Parent involvement in Head Start and children's development: Indirect effects through parenting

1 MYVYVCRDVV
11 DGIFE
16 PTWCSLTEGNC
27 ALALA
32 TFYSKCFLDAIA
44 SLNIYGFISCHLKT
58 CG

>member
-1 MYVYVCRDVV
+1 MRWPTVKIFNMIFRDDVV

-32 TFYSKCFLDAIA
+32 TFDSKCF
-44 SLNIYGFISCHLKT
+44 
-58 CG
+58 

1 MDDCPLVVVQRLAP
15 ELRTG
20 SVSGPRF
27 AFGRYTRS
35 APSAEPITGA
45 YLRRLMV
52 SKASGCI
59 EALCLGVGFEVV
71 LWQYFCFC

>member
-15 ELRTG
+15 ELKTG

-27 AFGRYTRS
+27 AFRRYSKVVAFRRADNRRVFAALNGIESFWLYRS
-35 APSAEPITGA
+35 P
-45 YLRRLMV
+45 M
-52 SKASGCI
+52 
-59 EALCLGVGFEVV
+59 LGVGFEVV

The authors examined the extent to which parent involvement in Head Start programs predicted changes in both parent and child outcomes over time, using a nationally representative sample of 1,020 three-year-old children over 3 waves of the Family and Child Experiences Survey. Center policies that promote involvement predicted greater parent involvement, and parents who were more involved in Head Start centers demonstrated increased cognitive stimulation and decreased spanking and controlling behaviors. In turn, these changes in parenting behaviors were associated with gains in children's academic and behavioral skills. These findings suggest that Head Start programs should do even more to facilitate parent involvement because it can serve as an important means for promoting both parent and child outcomes. (author abstract)
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